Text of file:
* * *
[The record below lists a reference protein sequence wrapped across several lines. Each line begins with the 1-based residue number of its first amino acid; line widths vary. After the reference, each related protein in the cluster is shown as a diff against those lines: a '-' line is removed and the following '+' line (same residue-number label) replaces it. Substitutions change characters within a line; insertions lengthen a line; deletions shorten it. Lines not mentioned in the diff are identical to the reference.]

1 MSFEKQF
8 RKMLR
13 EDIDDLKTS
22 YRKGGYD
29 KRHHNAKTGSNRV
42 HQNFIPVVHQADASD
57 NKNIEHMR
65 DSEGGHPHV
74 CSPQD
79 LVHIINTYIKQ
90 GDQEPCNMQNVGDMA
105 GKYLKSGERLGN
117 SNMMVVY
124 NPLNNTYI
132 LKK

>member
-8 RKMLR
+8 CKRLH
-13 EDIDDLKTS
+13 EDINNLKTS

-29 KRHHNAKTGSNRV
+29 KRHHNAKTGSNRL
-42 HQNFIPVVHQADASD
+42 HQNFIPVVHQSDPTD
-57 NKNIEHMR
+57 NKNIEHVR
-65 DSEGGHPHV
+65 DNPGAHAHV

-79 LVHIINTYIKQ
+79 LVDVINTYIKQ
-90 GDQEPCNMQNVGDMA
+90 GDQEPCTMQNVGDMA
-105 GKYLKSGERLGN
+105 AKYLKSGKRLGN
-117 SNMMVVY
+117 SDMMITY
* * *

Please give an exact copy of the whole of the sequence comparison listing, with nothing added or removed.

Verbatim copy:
[The record below lists a reference protein sequence wrapped across several lines. Each line begins with the 1-based residue number of its first amino acid; line widths vary. After the reference, each related protein in the cluster is shown as a diff against those lines: a '-' line is removed and the following '+' line (same residue-number label) replaces it. Substitutions change characters within a line; insertions lengthen a line; deletions shorten it. Lines not mentioned in the diff are identical to the reference.]

1 MSFEKQF
8 RKMLR
13 EDIDDLKTS
22 YRKGGYD
29 KRHHNAKTGSNRV
42 HQNFIPVVHQADASD
57 NKNIEHMR
65 DSEGGHPHV
74 CSPQD
79 LVHIINTYIKQ
90 GDQEPCNMQNVGDMA
105 GKYLKSGERLGN
117 SNMMVVY
124 NPLNNTYI
132 LKK

>member
-8 RKMLR
+8 CKRLH
-13 EDIDDLKTS
+13 EDINNLKTS

-29 KRHHNAKTGSNRV
+29 KRHHNAKTGSNRL
-42 HQNFIPVVHQADASD
+42 HQNFIPVVHQSDPTD
-57 NKNIEHMR
+57 NKNIEHVR
-65 DSEGGHPHV
+65 DNPGAHAHV

-79 LVHIINTYIKQ
+79 LVDVINTYIKQ
-90 GDQEPCNMQNVGDMA
+90 GDQEPCTMQNVGDMA
-105 GKYLKSGERLGN
+105 AKYLKSGKRLGN
-117 SNMMVVY
+117 SDMMITY